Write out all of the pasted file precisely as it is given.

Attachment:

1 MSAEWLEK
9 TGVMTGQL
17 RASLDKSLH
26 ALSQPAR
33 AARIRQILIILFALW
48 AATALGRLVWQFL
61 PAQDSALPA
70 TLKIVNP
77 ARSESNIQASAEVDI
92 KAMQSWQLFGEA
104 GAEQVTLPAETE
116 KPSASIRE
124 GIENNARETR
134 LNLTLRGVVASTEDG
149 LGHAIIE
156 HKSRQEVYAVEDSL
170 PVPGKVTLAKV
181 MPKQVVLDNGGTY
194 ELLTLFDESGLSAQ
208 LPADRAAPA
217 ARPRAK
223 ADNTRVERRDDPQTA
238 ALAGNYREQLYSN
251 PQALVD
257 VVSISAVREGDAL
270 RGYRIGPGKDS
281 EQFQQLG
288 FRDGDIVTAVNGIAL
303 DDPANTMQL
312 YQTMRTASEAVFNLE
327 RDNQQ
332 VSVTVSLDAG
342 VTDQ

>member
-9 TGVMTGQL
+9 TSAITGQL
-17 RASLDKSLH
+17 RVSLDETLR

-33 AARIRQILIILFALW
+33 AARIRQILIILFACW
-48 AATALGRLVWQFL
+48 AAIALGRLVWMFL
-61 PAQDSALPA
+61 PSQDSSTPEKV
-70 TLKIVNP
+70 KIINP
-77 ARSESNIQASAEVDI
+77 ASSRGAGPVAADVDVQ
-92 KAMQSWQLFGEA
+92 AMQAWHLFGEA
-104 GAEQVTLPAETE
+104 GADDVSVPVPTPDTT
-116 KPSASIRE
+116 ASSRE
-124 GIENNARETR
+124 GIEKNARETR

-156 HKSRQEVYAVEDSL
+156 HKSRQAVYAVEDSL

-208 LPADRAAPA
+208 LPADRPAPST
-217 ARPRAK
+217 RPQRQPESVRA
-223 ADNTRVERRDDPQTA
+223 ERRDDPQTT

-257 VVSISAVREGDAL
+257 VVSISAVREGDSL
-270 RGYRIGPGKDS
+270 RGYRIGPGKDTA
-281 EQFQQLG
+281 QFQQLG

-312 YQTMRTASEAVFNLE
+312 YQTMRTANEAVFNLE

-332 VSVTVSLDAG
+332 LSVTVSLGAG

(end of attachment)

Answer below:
1 MSAEWLEK
9 TGVMTGQL
17 RASLDKSLH
26 ALSQPAR
33 AARIRQILIILFALW
48 AATALGRLVWQFL
61 PAQDSALPA
70 TLKIVNP
77 ARSESNIQASAEVDI
92 KAMQSWQLFGEA
104 GAEQVTLPAETE
116 KPSASIRE
124 GIENNARETR
134 LNLTLRGVVASTEDG
149 LGHAIIE
156 HKSRQEVYAVEDSL
170 PVPGKVTLAKV
181 MPKQVVLDNGGTY
194 ELLTLFDESGLSAQ
208 LPADRAAPA
217 ARPRAK
223 ADNTRVERRDDPQTA
238 ALAGNYREQLYSN
251 PQALVD
257 VVSISAVREGDAL
270 RGYRIGPGKDS
281 EQFQQLG
288 FRDGDIVTAVNGIAL
303 DDPANTMQL
312 YQTMRTASEAVFNLE
327 RDNQQ
332 VSVTVSLDAG
342 VTDQ

>member
-9 TGVMTGQL
+9 TSAITGQL
-17 RASLDKSLH
+17 RVSLDETLR

-33 AARIRQILIILFALW
+33 AARIRQILIILFACW
-48 AATALGRLVWQFL
+48 AAIALGRLVWMFL
-61 PAQDSALPA
+61 PSQDSSTPEKV
-70 TLKIVNP
+70 KIINP
-77 ARSESNIQASAEVDI
+77 ASSRGAGPVAADVDVQ
-92 KAMQSWQLFGEA
+92 AMQAWHLFGEA
-104 GAEQVTLPAETE
+104 GADDVSVPVPTPDTT
-116 KPSASIRE
+116 ASSRE
-124 GIENNARETR
+124 GIEKNARETR

-156 HKSRQEVYAVEDSL
+156 HKSRQAVYAVEDSL

-208 LPADRAAPA
+208 LPADRPAPST
-217 ARPRAK
+217 RPQRQPESVRA
-223 ADNTRVERRDDPQTA
+223 ERRDDPQTT

-257 VVSISAVREGDAL
+257 VVSISAVREGDSL
-270 RGYRIGPGKDS
+270 RGYRIGPGKDTA
-281 EQFQQLG
+281 QFQQLG

-312 YQTMRTASEAVFNLE
+312 YQTMRTANEAVFNLE

-332 VSVTVSLDAG
+332 LSVTVSLGAG